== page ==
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News >  K-12 education

School name finalist: Ruth Bader Ginsburg was an icon for women’s rights during her career that included U.S. Supreme Court justice

In this July 31, 2014, photo, Associate Justice Ruth Bader Ginsburg is seen in her chambers at the Supreme Court in Washington.  (Cliff Owen)
In this July 31, 2014, photo, Associate Justice Ruth Bader Ginsburg is seen in her chambers at the Supreme Court in Washington. (Cliff Owen)
By Riley Utley For The Spokesman-Review

Editor’s note: The Spokane school board is expected to pick the names of three new middle schools on Wednesday. This is the second in a series of stories examining the finalists for those names.

Ruth Bader Ginsburg, Supreme Court Justice Ginsburg and the Notorious RBG are just some of the ways people refer to this trailblazing woman who helped pave the way for women’s rights and equality in the United States.

Ginsburg is one of three finalists for the name of the new Northwest Middle School that is part of a major middle school expansion for Spokane Public Schools. Out of the three finalists for this school, Ginsburg is the only person with no direct ties to the Inland Northwest.

She is best known for her 27 years as a justice on the U.S. Supreme Court and her efforts toward gender equality and women’s rights. Ginsburg was the second woman to serve on the court and the first Jewish woman to serve.

“She’s very involved in the women’s movement for the last three to four decades, she’s a standout Supreme Court justice,” said Dan Morrissey, professor of law at the Gonzaga University School of Law. “One interesting thing is she had a friendship with Justice (Antonin) Scalia. He was very conservative, but they were buddies, they liked opera and they traveled together, but they were typically on different sides of opinion. It just shows that politics does not necessarily defeat friendship.”

President Bill Clinton noted her ability to build consensus as a major reason he appointed her to the Supreme Court, and she did just that during her time on the bench. Ginsburg said her approach to judging was “neither ‘liberal’ nor ‘conservative,’ ” Linda Greenhouse wrote in her piece about Ginsburg for the New York Times right after her death in September.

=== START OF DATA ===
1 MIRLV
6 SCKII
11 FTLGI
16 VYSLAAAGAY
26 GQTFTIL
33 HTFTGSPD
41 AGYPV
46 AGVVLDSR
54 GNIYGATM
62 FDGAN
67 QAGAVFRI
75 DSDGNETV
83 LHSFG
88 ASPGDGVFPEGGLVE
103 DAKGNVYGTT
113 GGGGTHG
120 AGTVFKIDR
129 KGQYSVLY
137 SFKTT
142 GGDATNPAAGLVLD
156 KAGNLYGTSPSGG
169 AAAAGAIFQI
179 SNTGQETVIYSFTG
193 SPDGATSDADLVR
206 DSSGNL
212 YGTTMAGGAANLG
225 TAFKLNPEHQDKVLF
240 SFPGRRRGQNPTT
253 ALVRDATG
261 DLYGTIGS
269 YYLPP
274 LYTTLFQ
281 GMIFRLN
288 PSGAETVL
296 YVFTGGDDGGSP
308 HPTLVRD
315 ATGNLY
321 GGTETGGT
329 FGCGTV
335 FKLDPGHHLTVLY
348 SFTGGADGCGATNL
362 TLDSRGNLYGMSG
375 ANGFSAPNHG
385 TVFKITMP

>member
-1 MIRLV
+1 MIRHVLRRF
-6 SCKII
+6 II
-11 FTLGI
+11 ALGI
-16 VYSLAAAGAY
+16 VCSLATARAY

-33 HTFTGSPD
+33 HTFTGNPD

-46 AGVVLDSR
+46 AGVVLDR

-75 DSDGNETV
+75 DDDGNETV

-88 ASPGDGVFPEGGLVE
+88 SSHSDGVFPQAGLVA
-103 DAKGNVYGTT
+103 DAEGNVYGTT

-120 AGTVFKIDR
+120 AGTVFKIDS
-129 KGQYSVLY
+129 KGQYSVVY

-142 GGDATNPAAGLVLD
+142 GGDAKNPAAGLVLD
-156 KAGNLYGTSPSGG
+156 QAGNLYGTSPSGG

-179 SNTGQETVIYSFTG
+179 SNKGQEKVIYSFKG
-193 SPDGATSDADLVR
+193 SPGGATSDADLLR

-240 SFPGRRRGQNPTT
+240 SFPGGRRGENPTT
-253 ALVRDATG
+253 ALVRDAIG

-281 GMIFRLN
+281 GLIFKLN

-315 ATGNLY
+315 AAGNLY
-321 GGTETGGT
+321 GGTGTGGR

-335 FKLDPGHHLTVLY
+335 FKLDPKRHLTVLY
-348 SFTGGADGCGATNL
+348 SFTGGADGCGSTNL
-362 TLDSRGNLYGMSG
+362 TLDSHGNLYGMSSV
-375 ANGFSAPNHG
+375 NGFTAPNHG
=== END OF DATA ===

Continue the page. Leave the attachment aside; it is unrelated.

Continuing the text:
Ginsburg became a cultural icon by way of dissents she wrote and the dissent collar she wore, as she was in the minority on many votes made by the court. She also became a household name because of her commitment to women’s rights and equality.

Ginsburg was appointed by President Jimmy Carter to serve on the U.S. Court of Appeals for the District of Columbia circuit, and she served as general counsel for the American Civil Liberties Union. In both positions, she found success in setting precedents in regard to women’s equality, specifically in the workplace.

“There was something fitting about that sequence, because Ruth Ginsburg was occasionally described as the Thurgood Marshall of the women’s rights movement by those who remembered her days as a litigator and director of the Women’s Rights Project of the American Civil Liberties Union during the 1970s,” Greenhouse wrote.

Ginsburg courted controversy, particularly in the case of Sherrill v. Oneida Indian Nation. Ginsburg wrote the opinion on this case, which declared the Oneida Nation could not restore their land because it was taken too long ago by the government, The Spokesman-Review reported in September in a story about Ginsburg’s legacy. This decision meant these Indigenous people did not have a right to their land because it had been owned by the government for too long and didn’t fit in with the rest of the surrounding community.

However, in the years following this opinion, Ginsburg said she no longer agreed with that decision and she had been an advocate for Indigenous rights, saying she would have liked for the next Supreme Court justice to be Indigenous.

Morrissey said the only pushback he could foresee regarding naming a school after Ginsburg would come from people who voted for Donald Trump, since Ginsburg actively spoke out against him during his presidency, and she ha d always leaned toward the liberal side of politics.

He said her work for women’s rights and her legacy in American government makes her a great role model and good name choice for a new school.

“She was very achievement-oriented, determined, very bright, she’s a real role model. She made such a great contribution to society,” Morrissey said on what children should know about the possible namesake of their school.

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